Although the contents of some of Alberto Gonzales’ memos rationalizing the use of torutre by the Bush administration have been leaked to the press the administration, without invoking executive priveledge, is refusing to provide Congress with copies of the memos themselves.
Attorney General nominee Alberto Gonzales’ confirmation hearing this week may become more contentious because the White House has refused to provide copies of his memos on the questioning of terror suspects.
“We go into the hearing with some knowledge of what has occurred because of press reports or leaks but without the hard evidence that will either exonerate or implicate Judge Gonzales in this policy,” complained Sen. Richard Durbin of Illinois, the Senate’s No. 2 Democrat, on Monday.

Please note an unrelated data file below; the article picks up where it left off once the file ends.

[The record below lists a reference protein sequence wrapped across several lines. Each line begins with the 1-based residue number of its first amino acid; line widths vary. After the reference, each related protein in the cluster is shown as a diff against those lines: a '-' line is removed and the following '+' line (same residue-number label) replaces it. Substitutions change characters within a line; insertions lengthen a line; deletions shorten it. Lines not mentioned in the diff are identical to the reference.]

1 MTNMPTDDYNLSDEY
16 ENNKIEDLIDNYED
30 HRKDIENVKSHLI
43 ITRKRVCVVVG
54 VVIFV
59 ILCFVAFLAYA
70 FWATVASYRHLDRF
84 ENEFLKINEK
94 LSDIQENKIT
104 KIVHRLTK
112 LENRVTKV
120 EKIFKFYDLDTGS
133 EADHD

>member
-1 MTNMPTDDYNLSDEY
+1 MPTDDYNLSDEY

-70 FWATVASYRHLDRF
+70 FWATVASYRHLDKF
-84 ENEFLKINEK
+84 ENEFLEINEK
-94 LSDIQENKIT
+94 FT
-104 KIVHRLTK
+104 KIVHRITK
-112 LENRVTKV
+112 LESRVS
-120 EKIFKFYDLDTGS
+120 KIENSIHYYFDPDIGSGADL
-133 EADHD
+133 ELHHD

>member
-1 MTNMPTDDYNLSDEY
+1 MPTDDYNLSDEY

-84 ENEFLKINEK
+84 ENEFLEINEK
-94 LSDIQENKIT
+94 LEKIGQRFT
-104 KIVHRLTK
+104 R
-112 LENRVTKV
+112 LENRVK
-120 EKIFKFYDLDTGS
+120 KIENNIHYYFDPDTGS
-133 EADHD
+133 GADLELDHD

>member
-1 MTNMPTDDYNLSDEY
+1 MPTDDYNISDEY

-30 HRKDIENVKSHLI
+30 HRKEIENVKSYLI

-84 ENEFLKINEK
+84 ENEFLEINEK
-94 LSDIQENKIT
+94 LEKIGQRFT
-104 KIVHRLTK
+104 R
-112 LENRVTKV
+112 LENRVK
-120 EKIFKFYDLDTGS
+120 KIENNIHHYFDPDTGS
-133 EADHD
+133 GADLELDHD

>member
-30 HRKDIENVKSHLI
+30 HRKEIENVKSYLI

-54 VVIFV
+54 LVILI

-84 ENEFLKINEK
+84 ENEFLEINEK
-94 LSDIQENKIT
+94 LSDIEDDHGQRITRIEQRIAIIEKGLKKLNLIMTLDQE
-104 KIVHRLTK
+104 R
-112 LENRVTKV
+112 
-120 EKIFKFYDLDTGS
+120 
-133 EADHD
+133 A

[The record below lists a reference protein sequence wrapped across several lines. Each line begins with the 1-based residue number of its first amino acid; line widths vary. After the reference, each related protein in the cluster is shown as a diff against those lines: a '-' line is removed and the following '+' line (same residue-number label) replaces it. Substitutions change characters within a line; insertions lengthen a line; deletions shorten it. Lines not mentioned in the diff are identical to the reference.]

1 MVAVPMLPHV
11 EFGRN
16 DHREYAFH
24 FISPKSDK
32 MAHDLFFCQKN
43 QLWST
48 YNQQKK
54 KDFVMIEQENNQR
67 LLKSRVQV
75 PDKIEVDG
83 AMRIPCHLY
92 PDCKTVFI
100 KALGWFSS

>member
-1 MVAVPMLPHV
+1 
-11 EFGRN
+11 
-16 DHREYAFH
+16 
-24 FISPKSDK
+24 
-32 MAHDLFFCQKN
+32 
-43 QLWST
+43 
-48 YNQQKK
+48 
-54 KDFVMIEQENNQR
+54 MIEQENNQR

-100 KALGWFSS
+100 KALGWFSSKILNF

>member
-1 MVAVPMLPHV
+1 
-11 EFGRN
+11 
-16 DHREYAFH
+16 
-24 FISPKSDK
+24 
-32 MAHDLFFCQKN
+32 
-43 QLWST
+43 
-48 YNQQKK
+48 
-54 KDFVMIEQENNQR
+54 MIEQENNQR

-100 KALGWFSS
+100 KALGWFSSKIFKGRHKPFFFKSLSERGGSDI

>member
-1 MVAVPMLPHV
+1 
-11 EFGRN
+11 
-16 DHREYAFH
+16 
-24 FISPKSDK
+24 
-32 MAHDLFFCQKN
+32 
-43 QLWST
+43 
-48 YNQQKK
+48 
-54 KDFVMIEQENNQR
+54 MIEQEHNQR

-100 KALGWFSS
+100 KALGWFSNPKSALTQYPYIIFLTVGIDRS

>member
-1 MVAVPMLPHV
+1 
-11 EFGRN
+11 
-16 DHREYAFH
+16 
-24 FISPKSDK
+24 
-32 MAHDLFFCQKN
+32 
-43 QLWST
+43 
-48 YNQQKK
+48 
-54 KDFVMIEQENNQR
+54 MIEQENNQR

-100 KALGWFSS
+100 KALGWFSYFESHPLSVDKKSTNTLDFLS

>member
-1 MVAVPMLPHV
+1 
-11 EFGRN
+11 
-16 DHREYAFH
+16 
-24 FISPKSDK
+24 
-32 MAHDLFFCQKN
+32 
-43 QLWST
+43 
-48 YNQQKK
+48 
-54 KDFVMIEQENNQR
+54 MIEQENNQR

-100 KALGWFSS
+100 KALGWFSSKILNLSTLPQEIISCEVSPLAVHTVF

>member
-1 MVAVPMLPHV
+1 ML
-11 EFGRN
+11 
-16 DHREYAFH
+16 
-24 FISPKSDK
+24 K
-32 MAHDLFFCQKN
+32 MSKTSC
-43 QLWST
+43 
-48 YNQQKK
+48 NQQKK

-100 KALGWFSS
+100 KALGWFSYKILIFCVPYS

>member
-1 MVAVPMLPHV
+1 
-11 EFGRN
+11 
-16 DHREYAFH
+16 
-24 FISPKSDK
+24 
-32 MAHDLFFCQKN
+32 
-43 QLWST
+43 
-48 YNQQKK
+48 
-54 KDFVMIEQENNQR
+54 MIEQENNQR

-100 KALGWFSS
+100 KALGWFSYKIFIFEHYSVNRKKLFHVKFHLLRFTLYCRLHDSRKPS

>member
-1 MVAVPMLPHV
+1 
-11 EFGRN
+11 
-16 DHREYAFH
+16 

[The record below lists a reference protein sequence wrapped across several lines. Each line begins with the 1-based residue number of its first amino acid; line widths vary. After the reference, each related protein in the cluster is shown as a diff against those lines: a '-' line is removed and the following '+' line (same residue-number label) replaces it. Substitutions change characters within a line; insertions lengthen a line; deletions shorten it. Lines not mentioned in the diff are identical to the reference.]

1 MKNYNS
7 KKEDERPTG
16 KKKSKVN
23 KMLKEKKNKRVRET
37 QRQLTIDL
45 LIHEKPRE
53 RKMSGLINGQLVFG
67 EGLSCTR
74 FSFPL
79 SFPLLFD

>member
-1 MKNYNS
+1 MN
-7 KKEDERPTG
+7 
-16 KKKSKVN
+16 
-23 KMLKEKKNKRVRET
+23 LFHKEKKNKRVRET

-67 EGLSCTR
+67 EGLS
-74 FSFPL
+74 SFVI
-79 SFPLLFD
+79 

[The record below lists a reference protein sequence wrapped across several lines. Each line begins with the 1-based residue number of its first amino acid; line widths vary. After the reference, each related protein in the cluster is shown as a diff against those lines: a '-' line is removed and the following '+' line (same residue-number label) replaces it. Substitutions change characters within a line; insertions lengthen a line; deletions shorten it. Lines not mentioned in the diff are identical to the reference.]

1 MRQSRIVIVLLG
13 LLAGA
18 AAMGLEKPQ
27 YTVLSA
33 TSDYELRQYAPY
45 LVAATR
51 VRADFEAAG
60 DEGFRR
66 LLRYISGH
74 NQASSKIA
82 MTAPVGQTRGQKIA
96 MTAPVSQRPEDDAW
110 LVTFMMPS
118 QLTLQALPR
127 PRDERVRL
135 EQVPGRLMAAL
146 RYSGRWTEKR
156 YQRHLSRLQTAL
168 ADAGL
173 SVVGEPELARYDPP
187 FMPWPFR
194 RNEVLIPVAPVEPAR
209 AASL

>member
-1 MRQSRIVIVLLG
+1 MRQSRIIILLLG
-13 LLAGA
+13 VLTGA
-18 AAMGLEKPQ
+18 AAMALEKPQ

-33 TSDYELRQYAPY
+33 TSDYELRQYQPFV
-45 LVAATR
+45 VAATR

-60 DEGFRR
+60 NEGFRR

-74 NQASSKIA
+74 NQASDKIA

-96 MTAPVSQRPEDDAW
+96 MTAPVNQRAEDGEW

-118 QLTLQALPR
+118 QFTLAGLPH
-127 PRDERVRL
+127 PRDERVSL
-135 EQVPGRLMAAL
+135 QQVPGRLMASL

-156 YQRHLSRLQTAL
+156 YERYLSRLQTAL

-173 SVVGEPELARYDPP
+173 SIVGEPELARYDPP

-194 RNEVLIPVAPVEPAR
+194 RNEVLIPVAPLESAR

Durbin, who sits on the Judiciary Committee, says the White House has refused to give those memos to Democrats so they can determine exactly how the policies were crafted.
“We asked them to produce the memos that they have and can release that were given to Judge Gonzales or were generated by him, and so far they have not claimed executive privilege but have refused to produce this documentation,” Durbin said.
“The fact that officials in this administration’s own Justice Department felt compelled to repudiate an earlier torture memo approved by Mr. Gonzales should itself be sufficient to persuade the senators that he is not fit to be the top law enforcement official in the land,” said Ron Daniels, executive director of the Center for Constitutional Rights.
Dems on the Judiciary Committee should refuse to participate in confirmation hearings until Gonzales’ records are made available for their consideration.